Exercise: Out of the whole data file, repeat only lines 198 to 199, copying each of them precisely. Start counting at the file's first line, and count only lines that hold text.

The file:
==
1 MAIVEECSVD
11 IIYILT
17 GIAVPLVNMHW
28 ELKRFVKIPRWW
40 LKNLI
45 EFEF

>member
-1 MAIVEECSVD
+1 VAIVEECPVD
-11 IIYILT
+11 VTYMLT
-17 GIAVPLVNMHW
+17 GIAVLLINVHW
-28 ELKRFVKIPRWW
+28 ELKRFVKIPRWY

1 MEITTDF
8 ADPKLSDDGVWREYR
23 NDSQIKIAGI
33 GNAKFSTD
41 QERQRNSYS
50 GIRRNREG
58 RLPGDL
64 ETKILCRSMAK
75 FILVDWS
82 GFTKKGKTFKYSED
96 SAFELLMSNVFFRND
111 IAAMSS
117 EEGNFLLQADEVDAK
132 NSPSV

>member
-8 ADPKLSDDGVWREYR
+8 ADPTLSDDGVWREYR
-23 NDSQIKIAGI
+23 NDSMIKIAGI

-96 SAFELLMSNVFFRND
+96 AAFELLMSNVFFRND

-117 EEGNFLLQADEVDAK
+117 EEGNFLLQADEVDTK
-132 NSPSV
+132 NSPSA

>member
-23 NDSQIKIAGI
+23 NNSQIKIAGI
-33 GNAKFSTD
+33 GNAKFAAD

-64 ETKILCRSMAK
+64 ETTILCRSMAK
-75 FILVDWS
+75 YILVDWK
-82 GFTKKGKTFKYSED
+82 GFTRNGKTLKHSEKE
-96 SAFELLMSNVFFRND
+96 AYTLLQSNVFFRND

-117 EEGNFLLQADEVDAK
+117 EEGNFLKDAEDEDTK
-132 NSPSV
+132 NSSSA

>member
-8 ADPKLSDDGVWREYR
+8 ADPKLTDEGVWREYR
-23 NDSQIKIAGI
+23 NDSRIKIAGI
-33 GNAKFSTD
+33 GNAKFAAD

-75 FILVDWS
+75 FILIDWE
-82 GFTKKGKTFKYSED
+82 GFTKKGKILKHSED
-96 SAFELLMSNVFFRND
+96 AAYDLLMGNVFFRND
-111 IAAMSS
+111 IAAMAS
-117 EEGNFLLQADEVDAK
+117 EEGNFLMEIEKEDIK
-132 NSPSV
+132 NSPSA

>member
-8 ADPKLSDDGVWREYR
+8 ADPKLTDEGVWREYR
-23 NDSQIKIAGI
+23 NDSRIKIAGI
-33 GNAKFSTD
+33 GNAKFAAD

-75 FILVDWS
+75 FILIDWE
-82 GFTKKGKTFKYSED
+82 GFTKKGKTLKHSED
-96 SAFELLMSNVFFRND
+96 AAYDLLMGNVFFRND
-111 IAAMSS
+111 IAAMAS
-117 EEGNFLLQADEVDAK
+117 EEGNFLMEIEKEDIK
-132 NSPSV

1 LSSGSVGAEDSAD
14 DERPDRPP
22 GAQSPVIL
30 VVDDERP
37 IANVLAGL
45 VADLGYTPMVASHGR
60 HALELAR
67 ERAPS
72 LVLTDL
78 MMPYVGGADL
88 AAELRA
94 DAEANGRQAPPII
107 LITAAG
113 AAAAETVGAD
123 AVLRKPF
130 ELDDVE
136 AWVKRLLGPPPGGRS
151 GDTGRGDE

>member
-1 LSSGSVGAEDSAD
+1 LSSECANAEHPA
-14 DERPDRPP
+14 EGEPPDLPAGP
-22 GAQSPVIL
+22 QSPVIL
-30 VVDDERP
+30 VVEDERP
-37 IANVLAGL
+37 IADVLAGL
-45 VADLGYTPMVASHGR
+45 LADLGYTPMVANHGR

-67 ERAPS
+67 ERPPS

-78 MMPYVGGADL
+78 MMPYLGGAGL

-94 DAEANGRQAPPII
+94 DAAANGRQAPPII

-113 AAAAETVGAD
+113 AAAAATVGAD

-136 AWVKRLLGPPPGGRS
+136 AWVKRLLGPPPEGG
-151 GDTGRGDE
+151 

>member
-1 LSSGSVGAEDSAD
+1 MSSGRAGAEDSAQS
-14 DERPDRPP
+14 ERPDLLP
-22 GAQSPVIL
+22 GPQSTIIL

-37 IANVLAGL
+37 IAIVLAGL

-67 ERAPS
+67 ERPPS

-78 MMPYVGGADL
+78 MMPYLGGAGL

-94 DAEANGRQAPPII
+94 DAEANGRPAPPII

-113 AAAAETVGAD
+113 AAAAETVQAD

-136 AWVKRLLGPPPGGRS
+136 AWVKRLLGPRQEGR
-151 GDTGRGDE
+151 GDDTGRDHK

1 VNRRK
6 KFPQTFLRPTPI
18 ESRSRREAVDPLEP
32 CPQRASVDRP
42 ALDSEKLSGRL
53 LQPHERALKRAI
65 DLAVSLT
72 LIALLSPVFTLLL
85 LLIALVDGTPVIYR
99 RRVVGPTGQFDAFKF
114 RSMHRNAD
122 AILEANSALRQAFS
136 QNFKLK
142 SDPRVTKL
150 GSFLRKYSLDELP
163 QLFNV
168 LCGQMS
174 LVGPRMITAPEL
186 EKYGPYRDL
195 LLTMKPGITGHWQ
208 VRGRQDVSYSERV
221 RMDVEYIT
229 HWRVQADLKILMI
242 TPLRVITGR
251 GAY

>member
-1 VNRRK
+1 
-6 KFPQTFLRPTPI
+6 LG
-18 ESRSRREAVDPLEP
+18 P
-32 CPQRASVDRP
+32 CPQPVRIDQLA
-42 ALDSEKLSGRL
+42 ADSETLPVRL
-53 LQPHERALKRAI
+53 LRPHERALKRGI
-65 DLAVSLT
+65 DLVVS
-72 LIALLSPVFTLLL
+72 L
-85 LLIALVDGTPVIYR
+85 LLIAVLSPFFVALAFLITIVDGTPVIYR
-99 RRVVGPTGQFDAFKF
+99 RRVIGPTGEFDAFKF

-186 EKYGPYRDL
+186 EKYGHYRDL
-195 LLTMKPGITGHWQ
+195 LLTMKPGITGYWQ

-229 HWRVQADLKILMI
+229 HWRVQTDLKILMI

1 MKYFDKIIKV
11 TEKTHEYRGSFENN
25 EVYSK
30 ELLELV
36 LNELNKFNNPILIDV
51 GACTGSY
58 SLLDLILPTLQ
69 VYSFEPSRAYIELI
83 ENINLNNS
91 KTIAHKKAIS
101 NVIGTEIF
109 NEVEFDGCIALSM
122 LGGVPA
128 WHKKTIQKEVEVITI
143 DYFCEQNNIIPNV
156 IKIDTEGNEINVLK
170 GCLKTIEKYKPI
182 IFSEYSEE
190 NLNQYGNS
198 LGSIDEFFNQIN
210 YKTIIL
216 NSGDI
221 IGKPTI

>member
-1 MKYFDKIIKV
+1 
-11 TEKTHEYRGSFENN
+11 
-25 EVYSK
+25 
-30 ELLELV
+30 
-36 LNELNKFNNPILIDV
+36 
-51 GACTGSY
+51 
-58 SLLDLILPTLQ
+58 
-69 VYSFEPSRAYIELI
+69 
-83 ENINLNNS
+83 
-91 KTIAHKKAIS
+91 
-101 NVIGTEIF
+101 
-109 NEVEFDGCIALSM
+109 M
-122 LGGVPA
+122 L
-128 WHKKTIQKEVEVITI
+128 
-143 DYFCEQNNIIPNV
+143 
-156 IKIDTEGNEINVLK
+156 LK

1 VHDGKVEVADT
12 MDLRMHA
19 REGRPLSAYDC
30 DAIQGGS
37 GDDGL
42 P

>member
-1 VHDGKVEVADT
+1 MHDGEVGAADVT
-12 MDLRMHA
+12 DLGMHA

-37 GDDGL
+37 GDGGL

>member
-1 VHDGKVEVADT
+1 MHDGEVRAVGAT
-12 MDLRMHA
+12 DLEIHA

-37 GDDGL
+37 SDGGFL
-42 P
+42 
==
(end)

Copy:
+65 DLVVS
-72 LIALLSPVFTLLL